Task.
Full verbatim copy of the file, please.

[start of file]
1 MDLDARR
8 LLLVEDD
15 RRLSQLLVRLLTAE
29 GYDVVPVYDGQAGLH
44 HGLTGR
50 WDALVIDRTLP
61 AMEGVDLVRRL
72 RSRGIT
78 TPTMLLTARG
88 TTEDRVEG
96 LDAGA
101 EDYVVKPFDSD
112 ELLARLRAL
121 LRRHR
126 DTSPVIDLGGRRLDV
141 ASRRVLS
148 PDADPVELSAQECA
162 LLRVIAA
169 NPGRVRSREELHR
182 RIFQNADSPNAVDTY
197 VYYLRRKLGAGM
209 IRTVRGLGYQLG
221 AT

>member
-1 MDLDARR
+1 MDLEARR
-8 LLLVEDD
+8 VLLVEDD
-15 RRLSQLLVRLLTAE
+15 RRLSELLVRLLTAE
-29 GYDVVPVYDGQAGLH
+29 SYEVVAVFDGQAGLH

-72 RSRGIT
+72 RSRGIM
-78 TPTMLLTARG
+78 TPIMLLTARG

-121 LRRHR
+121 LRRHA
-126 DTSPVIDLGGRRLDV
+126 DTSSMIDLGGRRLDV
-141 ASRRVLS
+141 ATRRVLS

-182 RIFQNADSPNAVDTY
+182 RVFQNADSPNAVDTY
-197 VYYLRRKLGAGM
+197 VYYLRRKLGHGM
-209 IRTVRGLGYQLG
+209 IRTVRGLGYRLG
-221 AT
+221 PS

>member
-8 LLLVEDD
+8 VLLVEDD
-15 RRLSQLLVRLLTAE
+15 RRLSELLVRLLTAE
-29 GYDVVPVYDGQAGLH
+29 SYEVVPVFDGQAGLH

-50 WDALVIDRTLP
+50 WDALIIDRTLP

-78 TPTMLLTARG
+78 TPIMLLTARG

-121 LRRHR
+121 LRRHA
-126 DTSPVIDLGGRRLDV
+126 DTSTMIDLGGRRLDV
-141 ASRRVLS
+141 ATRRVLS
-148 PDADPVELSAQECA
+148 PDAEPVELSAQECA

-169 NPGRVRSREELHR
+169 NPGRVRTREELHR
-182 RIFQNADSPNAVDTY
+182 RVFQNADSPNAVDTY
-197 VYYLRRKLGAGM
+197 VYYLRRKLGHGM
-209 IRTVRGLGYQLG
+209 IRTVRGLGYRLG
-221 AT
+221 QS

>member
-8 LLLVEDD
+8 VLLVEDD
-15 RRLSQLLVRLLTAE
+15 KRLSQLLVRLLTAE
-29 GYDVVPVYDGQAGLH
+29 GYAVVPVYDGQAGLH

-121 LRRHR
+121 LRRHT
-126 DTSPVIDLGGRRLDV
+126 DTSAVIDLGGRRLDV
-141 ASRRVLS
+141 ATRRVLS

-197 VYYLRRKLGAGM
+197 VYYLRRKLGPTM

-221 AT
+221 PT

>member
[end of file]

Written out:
1 MDLDARR
8 LLLVEDD
15 RRLSQLLVRLLTAE
29 GYDVVPVYDGQAGLH
44 HGLTGR
50 WDALVIDRTLP
61 AMEGVDLVRRL
72 RSRGIT
78 TPTMLLTARG
88 TTEDRVEG
96 LDAGA
101 EDYVVKPFDSD
112 ELLARLRAL
121 LRRHR
126 DTSPVIDLGGRRLDV
141 ASRRVLS
148 PDADPVELSAQECA
162 LLRVIAA
169 NPGRVRSREELHR
182 RIFQNADSPNAVDTY
197 VYYLRRKLGAGM
209 IRTVRGLGYQLG
221 AT

>member
-1 MDLDARR
+1 MDLEARR
-8 LLLVEDD
+8 VLLVEDD
-15 RRLSQLLVRLLTAE
+15 RRLSELLVRLLTAE
-29 GYDVVPVYDGQAGLH
+29 SYEVVAVFDGQAGLH

-72 RSRGIT
+72 RSRGIM
-78 TPTMLLTARG
+78 TPIMLLTARG

-121 LRRHR
+121 LRRHA
-126 DTSPVIDLGGRRLDV
+126 DTSSMIDLGGRRLDV
-141 ASRRVLS
+141 ATRRVLS

-182 RIFQNADSPNAVDTY
+182 RVFQNADSPNAVDTY
-197 VYYLRRKLGAGM
+197 VYYLRRKLGHGM
-209 IRTVRGLGYQLG
+209 IRTVRGLGYRLG
-221 AT
+221 PS

>member
-8 LLLVEDD
+8 VLLVEDD
-15 RRLSQLLVRLLTAE
+15 RRLSELLVRLLTAE
-29 GYDVVPVYDGQAGLH
+29 SYEVVPVFDGQAGLH

-50 WDALVIDRTLP
+50 WDALIIDRTLP

-78 TPTMLLTARG
+78 TPIMLLTARG

-121 LRRHR
+121 LRRHA
-126 DTSPVIDLGGRRLDV
+126 DTSTMIDLGGRRLDV
-141 ASRRVLS
+141 ATRRVLS
-148 PDADPVELSAQECA
+148 PDAEPVELSAQECA

-169 NPGRVRSREELHR
+169 NPGRVRTREELHR
-182 RIFQNADSPNAVDTY
+182 RVFQNADSPNAVDTY
-197 VYYLRRKLGAGM
+197 VYYLRRKLGHGM
-209 IRTVRGLGYQLG
+209 IRTVRGLGYRLG
-221 AT
+221 QS

>member
-8 LLLVEDD
+8 VLLVEDD
-15 RRLSQLLVRLLTAE
+15 KRLSQLLVRLLTAE
-29 GYDVVPVYDGQAGLH
+29 GYAVVPVYDGQAGLH

-121 LRRHR
+121 LRRHT
-126 DTSPVIDLGGRRLDV
+126 DTSAVIDLGGRRLDV
-141 ASRRVLS
+141 ATRRVLS

-197 VYYLRRKLGAGM
+197 VYYLRRKLGPTM

-221 AT
+221 PT

>member